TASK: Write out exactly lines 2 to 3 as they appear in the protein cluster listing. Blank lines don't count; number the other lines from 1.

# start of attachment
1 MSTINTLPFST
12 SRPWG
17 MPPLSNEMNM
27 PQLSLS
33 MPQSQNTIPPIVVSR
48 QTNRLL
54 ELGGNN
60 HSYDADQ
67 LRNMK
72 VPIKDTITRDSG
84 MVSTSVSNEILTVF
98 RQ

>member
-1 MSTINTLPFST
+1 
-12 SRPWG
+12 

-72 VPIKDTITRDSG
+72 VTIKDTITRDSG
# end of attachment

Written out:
12 SRPWG
17 MPPLSNEMNM